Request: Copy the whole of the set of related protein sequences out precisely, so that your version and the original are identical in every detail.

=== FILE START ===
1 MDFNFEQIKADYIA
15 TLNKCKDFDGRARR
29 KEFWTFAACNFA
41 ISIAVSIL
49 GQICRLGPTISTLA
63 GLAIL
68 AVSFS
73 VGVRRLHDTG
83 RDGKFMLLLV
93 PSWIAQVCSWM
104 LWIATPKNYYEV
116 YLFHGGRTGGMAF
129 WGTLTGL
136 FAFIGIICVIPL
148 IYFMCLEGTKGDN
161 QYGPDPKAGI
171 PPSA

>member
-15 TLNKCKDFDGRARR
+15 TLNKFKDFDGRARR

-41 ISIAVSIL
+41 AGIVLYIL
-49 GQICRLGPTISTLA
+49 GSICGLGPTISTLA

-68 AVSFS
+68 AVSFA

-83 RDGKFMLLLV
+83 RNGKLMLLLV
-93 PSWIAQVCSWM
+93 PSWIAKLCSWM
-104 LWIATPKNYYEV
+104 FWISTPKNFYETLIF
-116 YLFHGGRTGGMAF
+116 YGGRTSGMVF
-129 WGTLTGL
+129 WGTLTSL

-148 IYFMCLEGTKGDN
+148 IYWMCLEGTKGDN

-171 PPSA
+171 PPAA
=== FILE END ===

1 MDFNFEQIKADYIA
15 TLNKCKDFDGRARR
29 KEFWTFAACNFA
41 ISIAVSIL
49 GQICRLGPTISTLA
63 GLAIL
68 AVSFS
73 VGVRRLHDTG
83 RDGKFMLLLV
93 PSWIAQVCSWM
104 LWIATPKNYYEV
116 YLFHGGRTGGMAF
129 WGTLTGL
136 FAFIGIICVIPL
148 IYFMCLEGTKGDN
161 QYGPDPKAGI
171 PPSA

>member
-15 TLNKCKDFDGRARR
+15 TLNKFKDFDGRARR

-41 ISIAVSIL
+41 AGIVLYIL
-49 GQICRLGPTISTLA
+49 GSICGLGPTISTLA

-68 AVSFS
+68 AVSFA

-83 RDGKFMLLLV
+83 RNGKLMLLLV
-93 PSWIAQVCSWM
+93 PSWIAKLCSWM
-104 LWIATPKNYYEV
+104 FWISTPKNFYETLIF
-116 YLFHGGRTGGMAF
+116 YGGRTSGMVF
-129 WGTLTGL
+129 WGTLTSL

-148 IYFMCLEGTKGDN
+148 IYWMCLEGTKGDN

-171 PPSA
+171 PPAA